Monday, 5 November 2018

Speculoos – The Domesticated And Eggless Version

For years I thought of speculoos as the little, wrapped biscuits that often accompanied a bad cup of coffee at conferences and business meetings where people said "going forward" a lot. Then I discovered the almost fanatical devotion to this biscuit in Belgium and northern France and I realised that speculoos must have hidden depths. These days I've long since given up the conferences and the "going forward" people but I've learned to love one or two speculoos alongside good coffee (or tea if you're making it). There's no shortage of the mass-produced, commercial product (whatever they choose to call them these days) but a lot of bakers in northern France, both professional and amateur, make their own. Many of these are more substantial than the usual commercial biscuit and a little different in texture too.

Most of the recipes I've come across add egg to the mixture but I've been told that egg isn't truly authentic (although I admit that it does make the dough easier to handle). As usual, there's a very good chance that what I've been told isn't true but I really wanted to try an eggless version in order to recreate some of the northern French variants of this little treat. So, after a bit of faffing about with different mixtures, this is my eggless recipe. The resulting biscuit is firmer and denser than most commercial offerings but is much closer to the ones served with coffee in some of the secretive speculoos dens of northern France. (I could say more but the first rule of speculoos club is "shut up and eat your biscuit").

This is a very simple recipe that can be adapted to suit pretty much any size, shape or flavouring you fancy. Some bakers use a much more complex spice mix than mine, but, on the other hand, there are some who stick to cinnamon and regard even the use of a little cardamom as a modern aberration.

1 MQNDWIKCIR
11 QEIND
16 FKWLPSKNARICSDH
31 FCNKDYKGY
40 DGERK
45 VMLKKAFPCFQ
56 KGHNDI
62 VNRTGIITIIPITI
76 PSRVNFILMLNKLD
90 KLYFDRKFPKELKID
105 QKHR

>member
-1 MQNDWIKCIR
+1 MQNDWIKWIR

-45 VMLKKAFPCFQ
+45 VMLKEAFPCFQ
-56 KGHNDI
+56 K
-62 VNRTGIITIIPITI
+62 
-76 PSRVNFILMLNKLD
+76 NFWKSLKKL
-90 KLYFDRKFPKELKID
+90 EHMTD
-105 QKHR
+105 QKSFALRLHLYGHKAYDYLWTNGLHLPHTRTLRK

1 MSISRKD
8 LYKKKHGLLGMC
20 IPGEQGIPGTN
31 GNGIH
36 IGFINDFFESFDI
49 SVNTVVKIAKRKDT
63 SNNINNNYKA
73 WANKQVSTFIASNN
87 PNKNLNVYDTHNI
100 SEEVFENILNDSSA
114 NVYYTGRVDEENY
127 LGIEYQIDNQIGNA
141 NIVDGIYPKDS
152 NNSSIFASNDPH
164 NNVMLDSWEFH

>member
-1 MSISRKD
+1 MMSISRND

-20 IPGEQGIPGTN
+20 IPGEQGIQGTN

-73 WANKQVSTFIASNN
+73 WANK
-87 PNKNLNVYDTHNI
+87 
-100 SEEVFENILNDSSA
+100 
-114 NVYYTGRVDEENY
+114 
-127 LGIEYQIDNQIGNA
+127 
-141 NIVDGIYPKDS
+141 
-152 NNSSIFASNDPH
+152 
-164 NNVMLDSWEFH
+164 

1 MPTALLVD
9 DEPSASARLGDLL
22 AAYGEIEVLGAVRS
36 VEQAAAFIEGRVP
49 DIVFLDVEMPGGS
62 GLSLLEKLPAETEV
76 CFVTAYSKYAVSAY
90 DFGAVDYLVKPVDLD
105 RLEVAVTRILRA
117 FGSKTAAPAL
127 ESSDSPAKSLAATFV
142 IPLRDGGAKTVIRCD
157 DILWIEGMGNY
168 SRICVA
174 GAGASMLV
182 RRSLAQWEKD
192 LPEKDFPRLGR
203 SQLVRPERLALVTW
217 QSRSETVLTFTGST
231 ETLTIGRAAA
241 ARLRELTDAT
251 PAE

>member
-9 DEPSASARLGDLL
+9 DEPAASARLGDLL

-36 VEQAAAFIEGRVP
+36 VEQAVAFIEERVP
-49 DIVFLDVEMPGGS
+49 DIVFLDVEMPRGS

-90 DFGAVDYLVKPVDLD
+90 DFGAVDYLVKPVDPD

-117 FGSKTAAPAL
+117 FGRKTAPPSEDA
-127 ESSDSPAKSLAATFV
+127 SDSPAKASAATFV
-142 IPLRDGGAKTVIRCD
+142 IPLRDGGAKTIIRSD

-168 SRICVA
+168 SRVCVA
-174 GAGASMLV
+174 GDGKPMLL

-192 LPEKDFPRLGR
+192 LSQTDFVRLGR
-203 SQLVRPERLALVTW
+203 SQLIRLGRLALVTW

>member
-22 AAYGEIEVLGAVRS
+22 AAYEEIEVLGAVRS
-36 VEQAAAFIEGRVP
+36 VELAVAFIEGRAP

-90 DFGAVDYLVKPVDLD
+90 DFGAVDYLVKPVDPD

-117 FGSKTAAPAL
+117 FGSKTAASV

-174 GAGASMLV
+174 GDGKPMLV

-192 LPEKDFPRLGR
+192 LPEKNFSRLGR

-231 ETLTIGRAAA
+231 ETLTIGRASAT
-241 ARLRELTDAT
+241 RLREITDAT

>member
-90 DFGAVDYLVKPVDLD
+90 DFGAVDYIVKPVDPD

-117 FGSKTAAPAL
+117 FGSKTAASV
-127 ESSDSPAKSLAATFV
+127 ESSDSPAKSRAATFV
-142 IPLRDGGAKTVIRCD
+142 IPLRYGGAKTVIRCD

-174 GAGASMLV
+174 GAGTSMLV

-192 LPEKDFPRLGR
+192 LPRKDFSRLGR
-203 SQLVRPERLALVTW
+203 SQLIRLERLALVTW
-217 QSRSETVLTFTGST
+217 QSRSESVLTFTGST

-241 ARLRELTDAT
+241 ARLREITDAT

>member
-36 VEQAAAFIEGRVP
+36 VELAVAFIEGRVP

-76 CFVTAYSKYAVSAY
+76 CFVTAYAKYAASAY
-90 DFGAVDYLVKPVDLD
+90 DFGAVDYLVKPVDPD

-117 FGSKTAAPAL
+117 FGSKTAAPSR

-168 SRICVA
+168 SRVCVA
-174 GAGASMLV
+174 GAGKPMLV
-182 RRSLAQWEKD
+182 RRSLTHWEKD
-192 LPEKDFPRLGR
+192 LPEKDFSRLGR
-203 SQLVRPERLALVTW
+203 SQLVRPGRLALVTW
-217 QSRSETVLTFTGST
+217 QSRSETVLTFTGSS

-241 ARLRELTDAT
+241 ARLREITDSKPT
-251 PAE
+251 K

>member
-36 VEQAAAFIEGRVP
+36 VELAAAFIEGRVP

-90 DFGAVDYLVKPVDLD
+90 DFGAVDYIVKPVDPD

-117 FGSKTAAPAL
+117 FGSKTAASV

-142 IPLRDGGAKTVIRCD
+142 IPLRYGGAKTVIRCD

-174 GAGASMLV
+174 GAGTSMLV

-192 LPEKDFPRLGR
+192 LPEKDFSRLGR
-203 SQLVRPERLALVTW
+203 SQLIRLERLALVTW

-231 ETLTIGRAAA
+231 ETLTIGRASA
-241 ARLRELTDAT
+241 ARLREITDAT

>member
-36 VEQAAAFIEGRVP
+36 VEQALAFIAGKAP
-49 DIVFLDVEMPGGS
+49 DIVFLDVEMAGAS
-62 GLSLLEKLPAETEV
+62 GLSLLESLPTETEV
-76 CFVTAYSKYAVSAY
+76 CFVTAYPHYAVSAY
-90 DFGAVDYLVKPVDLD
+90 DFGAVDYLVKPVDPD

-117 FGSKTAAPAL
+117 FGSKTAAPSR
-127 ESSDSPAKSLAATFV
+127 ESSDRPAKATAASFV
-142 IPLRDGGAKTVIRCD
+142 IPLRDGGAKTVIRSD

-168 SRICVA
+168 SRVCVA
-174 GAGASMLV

Speculoos
This will make quite a few biscuits. You can create pretty much any size or shape as the mood takes you, but as a guide I used a 5 cm round cutter and got 36 biscuits with a thickness of roughly 5 mm out of this amount of dough. You can also make domed, macaroon or amaretti shaped biscuits that are excellent for sitting on a saucer beside your espresso by simply pulling off small pieces of dough and shaping them roughly into balls before baking. The biscuits keep well in an airtight container.

175 g brown sugar (I generally use a mixture of light muscovado and soft brown sugar)
140 g unsalted butter, softened
250 g plain flour
1 tsp baking powder
1½ tsp cinnamon (or more if you feel like it)
A pinch or two of freshly grated nutmeg
A pinch or two of ground ginger
Seeds of 3 or 4 cardamom pods, crushed

Cream the butter and sugar together thoroughly. Add the flour, baking powder and spices and beat together well. The dough will be stiff, but that's the way it should be. Form the dough into a ball, wrap in clingfilm and chill in the fridge for about an hour. If you leave it to chill for longer, then it's best to let it warm up just a little before using.

Preheat the oven to 170°C. The dough won't roll out easily, so I think it's easiest to pull chunks of the dough off the ball and simply flatten them on a board to a thickness of around 5 mm. You can then use a pastry cutter to cut out any size or shape you like or roll into balls (see above). Place the shaped biscuits on lined baking sheets and bake in the preheated oven. The 5 cm biscuits will take around 10 minutes. To be honest, it's not that easy to judge when they're ready. Normally, I'd look for a change of colour in a biscuit as it bakes, but these are brown before they go into the oven. It's safest to do a quick trial bake of one or two biscuits to be sure.

Allow the biscuits to cool for a few minutes on their baking trays before sliding onto a wire rack to cool completely.
Speculoos